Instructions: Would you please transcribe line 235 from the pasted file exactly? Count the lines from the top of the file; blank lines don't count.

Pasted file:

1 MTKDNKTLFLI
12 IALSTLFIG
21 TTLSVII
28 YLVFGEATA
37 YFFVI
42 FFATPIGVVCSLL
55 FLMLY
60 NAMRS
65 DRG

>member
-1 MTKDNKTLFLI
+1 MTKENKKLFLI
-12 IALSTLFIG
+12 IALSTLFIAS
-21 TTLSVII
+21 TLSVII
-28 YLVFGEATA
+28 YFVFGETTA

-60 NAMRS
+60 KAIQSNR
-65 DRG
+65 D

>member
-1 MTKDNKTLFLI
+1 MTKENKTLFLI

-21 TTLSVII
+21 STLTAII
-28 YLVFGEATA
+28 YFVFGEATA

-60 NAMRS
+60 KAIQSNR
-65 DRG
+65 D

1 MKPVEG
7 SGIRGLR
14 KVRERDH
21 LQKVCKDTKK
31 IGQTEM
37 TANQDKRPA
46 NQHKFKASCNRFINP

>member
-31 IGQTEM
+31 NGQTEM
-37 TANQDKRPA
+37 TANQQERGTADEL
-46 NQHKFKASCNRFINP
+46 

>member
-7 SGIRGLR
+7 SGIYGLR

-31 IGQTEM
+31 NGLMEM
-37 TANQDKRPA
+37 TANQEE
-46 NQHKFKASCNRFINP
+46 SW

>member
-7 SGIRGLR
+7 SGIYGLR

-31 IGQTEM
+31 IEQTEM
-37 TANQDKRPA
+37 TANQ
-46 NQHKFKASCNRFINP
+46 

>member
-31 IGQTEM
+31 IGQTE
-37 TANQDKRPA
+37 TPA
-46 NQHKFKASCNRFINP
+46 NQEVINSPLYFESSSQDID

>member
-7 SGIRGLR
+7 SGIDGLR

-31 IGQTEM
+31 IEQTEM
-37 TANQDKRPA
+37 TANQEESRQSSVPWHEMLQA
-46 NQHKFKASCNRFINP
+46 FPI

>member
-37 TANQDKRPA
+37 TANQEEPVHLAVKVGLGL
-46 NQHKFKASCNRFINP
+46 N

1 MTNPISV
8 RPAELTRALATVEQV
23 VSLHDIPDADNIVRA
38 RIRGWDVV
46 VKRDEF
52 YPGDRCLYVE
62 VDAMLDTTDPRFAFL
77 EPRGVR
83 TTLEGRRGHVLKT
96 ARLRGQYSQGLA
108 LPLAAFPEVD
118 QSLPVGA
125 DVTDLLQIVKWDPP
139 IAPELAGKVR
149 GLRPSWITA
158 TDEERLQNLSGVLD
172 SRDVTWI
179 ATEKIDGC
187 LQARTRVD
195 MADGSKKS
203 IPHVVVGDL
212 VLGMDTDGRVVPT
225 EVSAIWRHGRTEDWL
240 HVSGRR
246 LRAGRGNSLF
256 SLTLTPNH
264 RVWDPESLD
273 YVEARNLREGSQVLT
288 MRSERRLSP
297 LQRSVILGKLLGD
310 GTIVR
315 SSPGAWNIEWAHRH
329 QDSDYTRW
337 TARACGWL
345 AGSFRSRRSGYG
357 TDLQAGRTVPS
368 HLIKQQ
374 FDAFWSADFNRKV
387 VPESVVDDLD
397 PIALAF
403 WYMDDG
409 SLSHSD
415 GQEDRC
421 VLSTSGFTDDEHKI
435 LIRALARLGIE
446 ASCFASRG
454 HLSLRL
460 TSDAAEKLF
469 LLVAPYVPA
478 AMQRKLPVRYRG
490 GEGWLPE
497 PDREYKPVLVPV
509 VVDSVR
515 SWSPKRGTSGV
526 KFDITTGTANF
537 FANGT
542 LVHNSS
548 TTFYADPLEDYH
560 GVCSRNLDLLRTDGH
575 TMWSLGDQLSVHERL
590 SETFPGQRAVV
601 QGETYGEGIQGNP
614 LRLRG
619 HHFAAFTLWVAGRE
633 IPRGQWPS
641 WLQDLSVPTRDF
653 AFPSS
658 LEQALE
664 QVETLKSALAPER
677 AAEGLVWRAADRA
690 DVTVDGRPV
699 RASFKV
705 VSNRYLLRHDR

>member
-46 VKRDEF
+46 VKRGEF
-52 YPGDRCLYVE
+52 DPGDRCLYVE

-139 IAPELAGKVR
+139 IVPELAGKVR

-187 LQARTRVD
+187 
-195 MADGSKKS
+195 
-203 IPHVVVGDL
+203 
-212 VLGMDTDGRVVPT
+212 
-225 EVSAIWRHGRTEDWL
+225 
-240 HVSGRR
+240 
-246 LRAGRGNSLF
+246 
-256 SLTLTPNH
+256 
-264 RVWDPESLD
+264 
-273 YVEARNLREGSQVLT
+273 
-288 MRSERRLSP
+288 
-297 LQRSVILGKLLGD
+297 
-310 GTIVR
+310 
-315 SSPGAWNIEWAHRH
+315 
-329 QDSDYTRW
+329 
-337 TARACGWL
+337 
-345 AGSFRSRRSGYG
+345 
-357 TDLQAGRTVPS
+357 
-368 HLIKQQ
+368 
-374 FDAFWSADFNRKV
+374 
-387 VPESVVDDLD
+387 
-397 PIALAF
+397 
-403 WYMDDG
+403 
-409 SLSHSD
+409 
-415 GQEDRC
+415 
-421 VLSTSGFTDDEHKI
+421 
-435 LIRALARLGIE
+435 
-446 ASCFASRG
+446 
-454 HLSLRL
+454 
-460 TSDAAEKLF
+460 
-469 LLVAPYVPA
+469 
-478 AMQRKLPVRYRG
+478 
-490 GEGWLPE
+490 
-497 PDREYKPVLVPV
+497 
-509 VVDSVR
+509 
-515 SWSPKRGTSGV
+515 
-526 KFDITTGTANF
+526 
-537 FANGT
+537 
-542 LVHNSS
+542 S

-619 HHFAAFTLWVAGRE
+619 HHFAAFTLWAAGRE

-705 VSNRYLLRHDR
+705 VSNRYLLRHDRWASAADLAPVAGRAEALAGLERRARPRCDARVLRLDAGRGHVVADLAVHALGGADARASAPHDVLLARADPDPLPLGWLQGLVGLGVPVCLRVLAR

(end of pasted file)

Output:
-509 VVDSVR